Most often associated with its spiritual use, "mantra" in Sanskrit literally translates to “instrument of thought.” They can indeed be powerful tools used for meditation, spiritual practices, and healing unhealthy patterns such as chronic distraction (aka - inability to focus). Like the popular “Om” chanted to open and/or close a yoga class, mantras bring our awareness into the present moment.
But did you know that a mantra can also be defined as “a statement or slogan repeated frequently”? Synonymous with the words like “motto, catchphrase, buzzword.”
This means that any phrase you repeat constantly is your personal mantra. Whether you’re conscious of it or not, you’ve got plenty of your own homemade mantras you use everyday.
Think about it for a moment - what words, phrase, or motto are you playing on repeat in that purdy little head of yours?
If you’re like me, the first time you take note of the thoughts firing off up there, it’s not pretty. Critical, self-deprecating thoughts plague even the most confident and successful people. My most common mantras sounded something like this:
• “I can’t believe I did/said that! I’m such a fucking dumbass!”
• “Stupid. Stupid. Stupid. Stupid!”
• “If I can’t do it perfectly, then I won’t do it at all.”
• “I can’t help being late all the time - I’m Brazilian!”
I’d be lying if I said I never have these thoughts anymore. The good news is, I can recognize them much quicker, and move to a newer mantra quickly. Nowadays, my mantras sound more like this:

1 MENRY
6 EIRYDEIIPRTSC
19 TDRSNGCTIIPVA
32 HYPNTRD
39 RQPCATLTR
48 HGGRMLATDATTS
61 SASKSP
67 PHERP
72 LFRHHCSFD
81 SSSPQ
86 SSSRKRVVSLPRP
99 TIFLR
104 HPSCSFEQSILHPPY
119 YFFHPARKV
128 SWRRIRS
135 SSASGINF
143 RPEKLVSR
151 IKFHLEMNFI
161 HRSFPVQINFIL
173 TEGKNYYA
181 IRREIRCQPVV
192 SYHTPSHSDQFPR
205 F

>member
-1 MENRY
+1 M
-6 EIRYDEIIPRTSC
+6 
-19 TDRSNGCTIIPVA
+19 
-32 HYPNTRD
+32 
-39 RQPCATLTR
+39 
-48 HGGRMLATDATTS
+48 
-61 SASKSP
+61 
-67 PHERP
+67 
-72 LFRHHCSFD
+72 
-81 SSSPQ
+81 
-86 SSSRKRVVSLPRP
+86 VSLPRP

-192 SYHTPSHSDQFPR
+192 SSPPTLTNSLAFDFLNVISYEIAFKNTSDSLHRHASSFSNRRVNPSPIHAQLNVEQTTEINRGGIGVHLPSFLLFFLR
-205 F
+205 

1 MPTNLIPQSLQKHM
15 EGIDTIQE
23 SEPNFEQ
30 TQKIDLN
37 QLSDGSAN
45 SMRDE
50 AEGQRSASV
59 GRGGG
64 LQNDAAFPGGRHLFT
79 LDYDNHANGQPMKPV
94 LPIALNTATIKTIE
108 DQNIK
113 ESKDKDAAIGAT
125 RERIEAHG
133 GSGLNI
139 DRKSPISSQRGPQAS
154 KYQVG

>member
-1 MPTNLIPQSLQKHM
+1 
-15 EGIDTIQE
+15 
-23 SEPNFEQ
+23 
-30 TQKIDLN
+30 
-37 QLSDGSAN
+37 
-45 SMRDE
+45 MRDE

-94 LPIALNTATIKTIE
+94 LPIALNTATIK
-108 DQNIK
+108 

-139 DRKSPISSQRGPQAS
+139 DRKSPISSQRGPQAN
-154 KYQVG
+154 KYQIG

• “Smart people do stupid things. I’m allowed to make mistakes, it’s ok.”
• “Even though I did/said ____, I completely love and accept myself.”
• “It’s ok. Just breathe”
• “Perfection lies in the imperfection” or “progress over perfection”
• “Punctuality is not my greatest strength, but I’m getting much better at it.”
As you continue to grow, your mantras will change. When I first began this journey of conscious growth and self-awareness, my main mantra was “I could dig it.” This was huge for me, because back then, I was pretty close minded. I was a smart ass know-it-all who was just starting to accept the idea that I could be... wrong. Being right was very important to me then.
When I came across something new, my first reaction was often, “I don’t like it.” New equaled weird, and I was not down with weird. Once I became aware of this pattern, I saw how it was limiting my experiences. It kept me in my know-it-all identity. “I could dig it” addressed my discomfort, by acknowledging that I didn’t necessarily like whatever new idea or concept I was being introduced to, but I could at least appreciate it as something others like, and maybe even like in the future. All of that in just those four little words, “I could dig it.”
Today I rarely use that mantra because I've grown out of it. My newest mantra came to me just yesterday during a massage. Even though I used it to release my client’s knot, this mantra can easily be applied to any condition that needs to be lovingly let go.
“With love, I release you.”
Because letting go is not the same as ignoring or denying the shitty parts of life. It’s about accepting them for what they are - opportunities for growth - and releasing them with love.
Whether it’s physical or emotional pain, it needs to be released. You can be aggressive and try to “beat up” the muscle, or “beat up” yourself, and while that approach may work, it’s a painful way to release pain. By releasing the pain with love, you acknowledge the deeper meaning, even if you don’t understand it just yet.
What about your homemade mantras? Got any nagging ones you’d like to replace with a more uplifting motto? Or any inspirational mantras you’d like to share? I’d love to hear them in the comments below, or send me a message.
May your weekend be filled with mantras that bring you more peace than pain.
More self-love than self-lecture.
Lots of love,